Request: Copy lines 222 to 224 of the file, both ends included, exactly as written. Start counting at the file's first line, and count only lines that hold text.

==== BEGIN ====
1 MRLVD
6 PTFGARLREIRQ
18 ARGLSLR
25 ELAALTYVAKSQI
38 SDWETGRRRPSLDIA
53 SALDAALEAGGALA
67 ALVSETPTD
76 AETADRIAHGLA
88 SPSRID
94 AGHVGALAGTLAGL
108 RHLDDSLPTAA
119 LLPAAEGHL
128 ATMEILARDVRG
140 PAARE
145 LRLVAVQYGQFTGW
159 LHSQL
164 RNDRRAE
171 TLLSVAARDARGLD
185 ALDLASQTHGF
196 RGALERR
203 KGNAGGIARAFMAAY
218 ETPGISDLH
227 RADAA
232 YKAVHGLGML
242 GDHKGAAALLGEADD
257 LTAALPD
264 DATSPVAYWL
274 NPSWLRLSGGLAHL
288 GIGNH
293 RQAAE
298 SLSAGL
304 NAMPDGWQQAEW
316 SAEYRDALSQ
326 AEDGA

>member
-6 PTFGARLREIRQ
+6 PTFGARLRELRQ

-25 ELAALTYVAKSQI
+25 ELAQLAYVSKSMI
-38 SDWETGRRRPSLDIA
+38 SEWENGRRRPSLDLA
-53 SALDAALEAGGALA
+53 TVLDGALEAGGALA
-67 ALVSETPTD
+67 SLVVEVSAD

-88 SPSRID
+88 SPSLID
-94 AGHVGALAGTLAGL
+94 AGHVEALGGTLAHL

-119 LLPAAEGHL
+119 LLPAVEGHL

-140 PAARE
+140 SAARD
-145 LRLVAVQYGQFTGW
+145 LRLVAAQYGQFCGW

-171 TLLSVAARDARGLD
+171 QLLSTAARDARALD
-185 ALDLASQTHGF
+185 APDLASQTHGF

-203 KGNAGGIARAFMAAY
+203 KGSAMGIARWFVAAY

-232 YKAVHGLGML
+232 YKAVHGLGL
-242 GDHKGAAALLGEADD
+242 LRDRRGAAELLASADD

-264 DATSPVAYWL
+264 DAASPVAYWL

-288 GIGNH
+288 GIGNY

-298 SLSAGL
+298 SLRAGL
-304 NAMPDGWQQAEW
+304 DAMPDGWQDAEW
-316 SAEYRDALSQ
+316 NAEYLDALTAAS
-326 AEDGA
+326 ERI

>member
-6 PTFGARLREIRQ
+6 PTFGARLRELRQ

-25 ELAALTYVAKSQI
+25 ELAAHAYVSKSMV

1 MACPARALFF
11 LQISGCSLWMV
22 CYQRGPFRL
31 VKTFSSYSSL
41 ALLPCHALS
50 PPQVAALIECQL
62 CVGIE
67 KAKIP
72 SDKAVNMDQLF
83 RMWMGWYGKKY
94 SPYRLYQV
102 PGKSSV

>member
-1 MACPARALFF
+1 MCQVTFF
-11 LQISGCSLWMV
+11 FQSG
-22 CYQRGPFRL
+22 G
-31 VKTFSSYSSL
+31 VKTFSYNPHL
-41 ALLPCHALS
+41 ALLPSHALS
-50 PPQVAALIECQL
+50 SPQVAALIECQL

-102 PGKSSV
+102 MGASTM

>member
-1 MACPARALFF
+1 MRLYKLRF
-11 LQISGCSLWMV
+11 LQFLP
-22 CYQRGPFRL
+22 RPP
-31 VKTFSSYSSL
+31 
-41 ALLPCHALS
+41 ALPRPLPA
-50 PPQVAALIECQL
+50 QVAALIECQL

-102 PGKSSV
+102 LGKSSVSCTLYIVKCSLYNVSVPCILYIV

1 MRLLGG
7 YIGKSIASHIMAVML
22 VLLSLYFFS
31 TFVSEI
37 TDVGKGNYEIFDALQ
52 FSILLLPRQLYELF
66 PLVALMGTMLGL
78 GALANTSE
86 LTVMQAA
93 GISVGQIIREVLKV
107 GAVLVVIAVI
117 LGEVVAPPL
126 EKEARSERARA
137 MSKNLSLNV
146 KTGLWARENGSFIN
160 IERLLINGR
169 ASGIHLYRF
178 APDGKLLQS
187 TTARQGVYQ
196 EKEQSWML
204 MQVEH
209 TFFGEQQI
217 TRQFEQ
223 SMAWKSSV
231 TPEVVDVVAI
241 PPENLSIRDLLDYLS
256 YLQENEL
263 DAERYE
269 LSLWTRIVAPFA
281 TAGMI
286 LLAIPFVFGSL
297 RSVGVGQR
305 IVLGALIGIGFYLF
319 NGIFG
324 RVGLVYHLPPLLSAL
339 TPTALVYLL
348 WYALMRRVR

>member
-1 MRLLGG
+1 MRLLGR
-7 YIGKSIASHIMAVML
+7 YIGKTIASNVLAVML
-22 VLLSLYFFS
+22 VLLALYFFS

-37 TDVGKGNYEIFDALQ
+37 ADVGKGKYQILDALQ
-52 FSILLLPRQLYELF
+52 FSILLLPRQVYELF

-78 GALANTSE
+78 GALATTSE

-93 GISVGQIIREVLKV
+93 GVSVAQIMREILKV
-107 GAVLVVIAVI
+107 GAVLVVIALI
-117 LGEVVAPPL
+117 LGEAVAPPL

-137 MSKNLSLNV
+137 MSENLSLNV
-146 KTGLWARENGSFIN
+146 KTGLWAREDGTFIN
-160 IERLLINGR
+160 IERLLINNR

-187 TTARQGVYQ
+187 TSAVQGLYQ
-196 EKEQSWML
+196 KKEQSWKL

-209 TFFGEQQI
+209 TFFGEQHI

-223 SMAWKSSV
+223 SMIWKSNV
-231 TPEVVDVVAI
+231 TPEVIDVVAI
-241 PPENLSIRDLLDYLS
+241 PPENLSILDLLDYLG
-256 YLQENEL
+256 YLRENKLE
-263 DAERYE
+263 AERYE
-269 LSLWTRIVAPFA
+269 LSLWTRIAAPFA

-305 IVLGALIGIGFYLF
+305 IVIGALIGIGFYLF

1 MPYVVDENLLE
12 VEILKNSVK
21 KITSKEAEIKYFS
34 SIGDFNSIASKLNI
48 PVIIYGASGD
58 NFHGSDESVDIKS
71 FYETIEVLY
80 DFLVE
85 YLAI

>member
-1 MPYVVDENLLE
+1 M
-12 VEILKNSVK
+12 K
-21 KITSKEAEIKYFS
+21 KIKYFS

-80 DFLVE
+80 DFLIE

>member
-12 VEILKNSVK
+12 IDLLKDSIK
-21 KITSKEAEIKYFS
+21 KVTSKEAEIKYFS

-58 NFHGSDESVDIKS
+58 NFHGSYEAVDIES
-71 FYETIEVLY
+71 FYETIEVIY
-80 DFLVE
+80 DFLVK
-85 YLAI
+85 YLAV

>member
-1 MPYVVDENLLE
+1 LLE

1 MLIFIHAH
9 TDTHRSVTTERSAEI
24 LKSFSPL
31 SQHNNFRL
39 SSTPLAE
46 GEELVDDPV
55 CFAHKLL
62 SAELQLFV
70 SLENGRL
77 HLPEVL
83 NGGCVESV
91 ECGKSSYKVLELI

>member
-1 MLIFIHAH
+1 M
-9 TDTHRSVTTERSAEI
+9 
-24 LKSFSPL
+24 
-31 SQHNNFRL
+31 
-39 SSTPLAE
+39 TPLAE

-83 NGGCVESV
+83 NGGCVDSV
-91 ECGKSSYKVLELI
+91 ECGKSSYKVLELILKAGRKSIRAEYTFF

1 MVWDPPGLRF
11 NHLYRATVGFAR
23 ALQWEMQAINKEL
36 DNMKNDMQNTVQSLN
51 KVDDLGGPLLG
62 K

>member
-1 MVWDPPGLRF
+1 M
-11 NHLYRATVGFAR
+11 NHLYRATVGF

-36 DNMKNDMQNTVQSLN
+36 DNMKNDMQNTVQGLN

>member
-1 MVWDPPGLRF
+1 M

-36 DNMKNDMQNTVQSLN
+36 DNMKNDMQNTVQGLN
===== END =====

+21 KIKYFS

-80 DFLVE
+80 DFLIE